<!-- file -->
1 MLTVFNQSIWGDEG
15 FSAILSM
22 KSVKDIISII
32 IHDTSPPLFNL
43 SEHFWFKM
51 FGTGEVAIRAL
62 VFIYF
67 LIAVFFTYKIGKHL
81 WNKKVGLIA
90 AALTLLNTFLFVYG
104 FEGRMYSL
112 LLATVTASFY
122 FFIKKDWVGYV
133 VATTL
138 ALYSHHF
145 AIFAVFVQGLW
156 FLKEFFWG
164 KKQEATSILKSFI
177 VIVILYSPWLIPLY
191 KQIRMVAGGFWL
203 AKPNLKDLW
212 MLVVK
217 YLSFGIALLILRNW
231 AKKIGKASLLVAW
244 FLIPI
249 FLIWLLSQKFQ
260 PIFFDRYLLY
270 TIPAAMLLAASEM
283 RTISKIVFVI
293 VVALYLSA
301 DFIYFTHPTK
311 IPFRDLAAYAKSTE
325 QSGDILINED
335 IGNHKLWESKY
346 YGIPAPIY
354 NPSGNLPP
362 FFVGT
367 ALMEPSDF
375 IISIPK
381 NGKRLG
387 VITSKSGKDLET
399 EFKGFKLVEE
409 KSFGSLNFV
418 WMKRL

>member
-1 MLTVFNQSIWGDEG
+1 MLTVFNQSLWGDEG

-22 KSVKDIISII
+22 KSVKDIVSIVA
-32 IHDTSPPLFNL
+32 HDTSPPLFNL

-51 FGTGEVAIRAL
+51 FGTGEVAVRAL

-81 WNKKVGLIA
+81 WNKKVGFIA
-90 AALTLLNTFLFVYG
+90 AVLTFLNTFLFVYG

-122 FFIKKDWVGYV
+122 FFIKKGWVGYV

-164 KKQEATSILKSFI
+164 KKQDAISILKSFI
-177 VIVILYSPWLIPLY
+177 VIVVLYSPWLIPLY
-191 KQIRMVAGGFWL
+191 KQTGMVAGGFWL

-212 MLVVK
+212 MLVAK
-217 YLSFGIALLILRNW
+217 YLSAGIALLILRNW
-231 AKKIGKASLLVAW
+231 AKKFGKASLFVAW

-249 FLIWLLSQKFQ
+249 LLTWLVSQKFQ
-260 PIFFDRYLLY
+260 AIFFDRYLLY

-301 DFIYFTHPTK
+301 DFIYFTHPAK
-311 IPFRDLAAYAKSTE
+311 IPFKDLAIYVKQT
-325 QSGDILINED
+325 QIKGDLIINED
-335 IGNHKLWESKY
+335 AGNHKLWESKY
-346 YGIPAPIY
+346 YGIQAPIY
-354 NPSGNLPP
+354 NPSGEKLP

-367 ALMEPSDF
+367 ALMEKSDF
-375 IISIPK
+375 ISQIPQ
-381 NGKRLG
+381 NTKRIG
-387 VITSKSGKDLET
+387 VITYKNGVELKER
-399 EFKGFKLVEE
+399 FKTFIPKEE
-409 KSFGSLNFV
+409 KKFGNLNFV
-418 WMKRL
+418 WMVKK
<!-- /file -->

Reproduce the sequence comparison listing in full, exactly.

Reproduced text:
1 MLTVFNQSIWGDEG
15 FSAILSM
22 KSVKDIISII
32 IHDTSPPLFNL
43 SEHFWFKM
51 FGTGEVAIRAL
62 VFIYF
67 LIAVFFTYKIGKHL
81 WNKKVGLIA
90 AALTLLNTFLFVYG
104 FEGRMYSL
112 LLATVTASFY
122 FFIKKDWVGYV
133 VATTL
138 ALYSHHF
145 AIFAVFVQGLW
156 FLKEFFWG
164 KKQEATSILKSFI
177 VIVILYSPWLIPLY
191 KQIRMVAGGFWL
203 AKPNLKDLW
212 MLVVK
217 YLSFGIALLILRNW
231 AKKIGKASLLVAW
244 FLIPI
249 FLIWLLSQKFQ
260 PIFFDRYLLY
270 TIPAAMLLAASEM
283 RTISKIVFVI
293 VVALYLSA
301 DFIYFTHPTK
311 IPFRDLAAYAKSTE
325 QSGDILINED
335 IGNHKLWESKY
346 YGIPAPIY
354 NPSGNLPP
362 FFVGT
367 ALMEPSDF
375 IISIPK
381 NGKRLG
387 VITSKSGKDLET
399 EFKGFKLVEE
409 KSFGSLNFV
418 WMKRL

>member
-1 MLTVFNQSIWGDEG
+1 MLTVFNQSLWGDEG

-22 KSVKDIISII
+22 KSVKDIVSIVA
-32 IHDTSPPLFNL
+32 HDTSPPLFNL

-51 FGTGEVAIRAL
+51 FGTGEVAVRAL

-81 WNKKVGLIA
+81 WNKKVGFIA
-90 AALTLLNTFLFVYG
+90 AVLTFLNTFLFVYG

-122 FFIKKDWVGYV
+122 FFIKKGWVGYV

-164 KKQEATSILKSFI
+164 KKQDAISILKSFI
-177 VIVILYSPWLIPLY
+177 VIVVLYSPWLIPLY
-191 KQIRMVAGGFWL
+191 KQTGMVAGGFWL

-212 MLVVK
+212 MLVAK
-217 YLSFGIALLILRNW
+217 YLSAGIALLILRNW
-231 AKKIGKASLLVAW
+231 AKKFGKASLFVAW

-249 FLIWLLSQKFQ
+249 LLTWLVSQKFQ
-260 PIFFDRYLLY
+260 AIFFDRYLLY

-301 DFIYFTHPTK
+301 DFIYFTHPAK
-311 IPFRDLAAYAKSTE
+311 IPFKDLAIYVKQT
-325 QSGDILINED
+325 QIKGDLIINED
-335 IGNHKLWESKY
+335 AGNHKLWESKY
-346 YGIPAPIY
+346 YGIQAPIY
-354 NPSGNLPP
+354 NPSGEKLP

-367 ALMEPSDF
+367 ALMEKSDF
-375 IISIPK
+375 ISQIPQ
-381 NGKRLG
+381 NTKRIG
-387 VITSKSGKDLET
+387 VITYKNGVELKER
-399 EFKGFKLVEE
+399 FKTFIPKEE
-409 KSFGSLNFV
+409 KKFGNLNFV
-418 WMKRL
+418 WMVKK